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Bioethic$ Inc.

by Leigh TurnerNature Biotechnology
July 31st, 2004

By now, everyone knows the claims used to argue that bioethicists should accept consulting opportunities and research funding from pharmaceutical and biotech corporations. Proponents of corporate-sponsored bioethics commonly develop variations on three themes.

First, we live in a capitalist economy and bioethicists have the right to seek remuneration for their services. Bioethicists should not be expected to provide pro bono work for corporations; instead, bioethicists ought to be able to offer their professional services as consultants to industry. Bioethicists can promote ethical corporate practices and protect corporate interests by identifying moral concerns related to such topics as embryonic stem cell research and genetically modified crops. For many biotech and pharmaceutical corporations, the use of bioethicists fits within a larger program of risk analysis and risk management1.

Second, bioethicists need to work with different 'stakeholders,' leave their 'ivory towers' and address the moral ambiguities of the marketplace. To understand the complex ethical, legal and social issues facing company executives, corporate compliance officers and industry scientists, ethicists need to visit the boardroom2. Advanced Cell Technology (Worcester, MA, USA), Ardais (Lexington, MA, USA) and several other corporations have established bioethics advisory boards. Numerous bioethicists act as corporate consultants to biotech companies. In this capacity, they accept consulting fees, honoraria, research grants and other corporate perks. The establishment of ties between corporations and bioethicists is not limited to a few entrepreneurial bioethicists. The University of Pennsylvania Center for Bioethics (Philadelphia), the Stanford Center for Biomedical Ethics, the Phoebe R. Berman Bioethics Institute at Johns Hopkins University (Baltimore, MD), The Hastings Center (Garison, NY), the Center for Practical Bioethics, the University of Toronto Joint Center for Bioethics and the Centre de Recherche en Droit Public at the University of Montreal all accept funding from corporate sponsors3.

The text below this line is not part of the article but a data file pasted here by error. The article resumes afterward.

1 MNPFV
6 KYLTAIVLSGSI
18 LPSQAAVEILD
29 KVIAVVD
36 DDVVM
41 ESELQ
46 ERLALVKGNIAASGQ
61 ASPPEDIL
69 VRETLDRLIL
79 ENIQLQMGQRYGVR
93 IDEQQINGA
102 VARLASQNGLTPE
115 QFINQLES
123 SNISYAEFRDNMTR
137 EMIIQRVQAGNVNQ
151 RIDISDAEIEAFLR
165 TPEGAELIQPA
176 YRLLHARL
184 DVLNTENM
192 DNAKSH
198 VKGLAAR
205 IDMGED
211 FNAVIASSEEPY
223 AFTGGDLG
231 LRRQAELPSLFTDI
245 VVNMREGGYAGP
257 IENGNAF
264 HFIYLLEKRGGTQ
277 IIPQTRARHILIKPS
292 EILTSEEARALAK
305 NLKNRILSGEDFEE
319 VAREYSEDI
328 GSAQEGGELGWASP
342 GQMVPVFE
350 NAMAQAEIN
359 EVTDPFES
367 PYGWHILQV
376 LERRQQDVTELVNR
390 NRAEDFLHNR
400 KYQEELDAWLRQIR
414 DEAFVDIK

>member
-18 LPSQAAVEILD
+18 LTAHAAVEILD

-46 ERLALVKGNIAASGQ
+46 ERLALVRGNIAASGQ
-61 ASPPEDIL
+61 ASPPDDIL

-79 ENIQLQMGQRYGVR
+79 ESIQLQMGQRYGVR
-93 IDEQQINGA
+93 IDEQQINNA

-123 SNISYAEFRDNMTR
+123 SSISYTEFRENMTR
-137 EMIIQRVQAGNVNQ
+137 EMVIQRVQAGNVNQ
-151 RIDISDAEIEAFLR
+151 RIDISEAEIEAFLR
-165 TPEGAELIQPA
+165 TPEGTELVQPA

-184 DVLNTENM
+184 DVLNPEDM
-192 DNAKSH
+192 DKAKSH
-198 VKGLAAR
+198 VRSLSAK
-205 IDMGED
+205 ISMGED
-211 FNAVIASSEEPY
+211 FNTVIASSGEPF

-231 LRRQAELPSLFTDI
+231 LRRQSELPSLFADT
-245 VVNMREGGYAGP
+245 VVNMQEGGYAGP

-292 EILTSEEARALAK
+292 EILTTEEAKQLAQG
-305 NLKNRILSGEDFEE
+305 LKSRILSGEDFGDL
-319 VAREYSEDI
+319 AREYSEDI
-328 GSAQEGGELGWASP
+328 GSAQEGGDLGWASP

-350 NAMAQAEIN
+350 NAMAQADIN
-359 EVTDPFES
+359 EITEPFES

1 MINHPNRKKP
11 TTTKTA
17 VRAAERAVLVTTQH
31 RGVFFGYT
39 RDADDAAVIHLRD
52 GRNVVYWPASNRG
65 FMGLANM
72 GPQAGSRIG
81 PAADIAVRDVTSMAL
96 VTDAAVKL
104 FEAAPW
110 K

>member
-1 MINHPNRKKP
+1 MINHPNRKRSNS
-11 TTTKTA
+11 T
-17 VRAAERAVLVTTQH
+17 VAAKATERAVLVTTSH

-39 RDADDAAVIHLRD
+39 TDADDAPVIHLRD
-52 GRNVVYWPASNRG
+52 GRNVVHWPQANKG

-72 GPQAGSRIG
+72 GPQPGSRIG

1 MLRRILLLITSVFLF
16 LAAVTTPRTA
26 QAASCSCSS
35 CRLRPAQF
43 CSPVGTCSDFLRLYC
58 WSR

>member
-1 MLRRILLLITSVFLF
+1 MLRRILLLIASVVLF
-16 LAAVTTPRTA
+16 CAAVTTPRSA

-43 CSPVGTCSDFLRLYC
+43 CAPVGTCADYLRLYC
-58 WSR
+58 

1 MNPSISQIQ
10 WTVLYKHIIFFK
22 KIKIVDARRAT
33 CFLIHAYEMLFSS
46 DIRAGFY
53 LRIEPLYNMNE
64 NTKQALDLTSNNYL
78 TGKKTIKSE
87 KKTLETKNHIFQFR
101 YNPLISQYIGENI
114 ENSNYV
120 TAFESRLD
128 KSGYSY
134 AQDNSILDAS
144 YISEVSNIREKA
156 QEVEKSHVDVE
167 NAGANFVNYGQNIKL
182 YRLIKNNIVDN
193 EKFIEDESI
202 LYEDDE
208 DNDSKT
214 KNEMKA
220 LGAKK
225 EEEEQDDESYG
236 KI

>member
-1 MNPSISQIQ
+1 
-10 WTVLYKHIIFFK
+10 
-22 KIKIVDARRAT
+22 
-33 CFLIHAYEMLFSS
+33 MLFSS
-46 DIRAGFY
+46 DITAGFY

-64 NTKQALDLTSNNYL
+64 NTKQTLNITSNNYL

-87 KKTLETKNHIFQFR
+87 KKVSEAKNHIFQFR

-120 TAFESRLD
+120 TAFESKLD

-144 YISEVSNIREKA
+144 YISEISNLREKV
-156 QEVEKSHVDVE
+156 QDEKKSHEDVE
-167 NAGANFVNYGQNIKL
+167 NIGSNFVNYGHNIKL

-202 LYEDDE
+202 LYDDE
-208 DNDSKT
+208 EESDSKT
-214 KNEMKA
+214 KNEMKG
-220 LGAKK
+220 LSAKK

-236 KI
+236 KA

Third, in an era when competition for government funding of academic research is growing increasingly intense, corporate funding provides a resource for building bioethics programs and educational initiatives. Here, the argument is that bioethicists and bioethics centers need corporate funding to survive. Decreases in government funding of academic research, or increased competition for available funds, serves as the basis for an argument on behalf of the necessity of accepting corporate support.